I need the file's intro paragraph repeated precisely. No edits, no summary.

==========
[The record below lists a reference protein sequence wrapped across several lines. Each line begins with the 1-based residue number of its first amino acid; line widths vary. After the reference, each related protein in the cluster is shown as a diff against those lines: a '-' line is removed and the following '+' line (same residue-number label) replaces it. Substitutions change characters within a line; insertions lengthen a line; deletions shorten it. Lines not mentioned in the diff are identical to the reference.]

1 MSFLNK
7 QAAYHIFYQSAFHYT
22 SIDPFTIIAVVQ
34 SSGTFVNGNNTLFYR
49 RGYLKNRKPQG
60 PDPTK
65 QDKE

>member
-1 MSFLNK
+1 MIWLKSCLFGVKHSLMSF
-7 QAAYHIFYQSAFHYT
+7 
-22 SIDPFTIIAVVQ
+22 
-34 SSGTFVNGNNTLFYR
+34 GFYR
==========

[The record below lists a reference protein sequence wrapped across several lines. Each line begins with the 1-based residue number of its first amino acid; line widths vary. After the reference, each related protein in the cluster is shown as a diff against those lines: a '-' line is removed and the following '+' line (same residue-number label) replaces it. Substitutions change characters within a line; insertions lengthen a line; deletions shorten it. Lines not mentioned in the diff are identical to the reference.]